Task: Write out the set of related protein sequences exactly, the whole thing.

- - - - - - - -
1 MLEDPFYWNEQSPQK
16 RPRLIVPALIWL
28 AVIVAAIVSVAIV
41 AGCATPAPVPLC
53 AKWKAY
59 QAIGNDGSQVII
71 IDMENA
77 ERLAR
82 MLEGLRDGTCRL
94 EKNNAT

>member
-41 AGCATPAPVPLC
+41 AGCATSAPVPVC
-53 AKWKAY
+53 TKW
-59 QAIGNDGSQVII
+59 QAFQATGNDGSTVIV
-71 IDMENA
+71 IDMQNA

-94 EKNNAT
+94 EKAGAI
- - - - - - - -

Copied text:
1 MLEDPFYWNEQSPQK
16 RPRLIVPALIWL
28 AVIVAAIVSVAIV
41 AGCATPAPVPLC
53 AKWKAY
59 QAIGNDGSQVII
71 IDMENA
77 ERLAR
82 MLEGLRDGTCRL
94 EKNNAT

>member
-41 AGCATPAPVPLC
+41 AGCATSAPVPVC
-53 AKWKAY
+53 TKW
-59 QAIGNDGSQVII
+59 QAFQATGNDGSTVIV
-71 IDMENA
+71 IDMQNA

-94 EKNNAT
+94 EKAGAI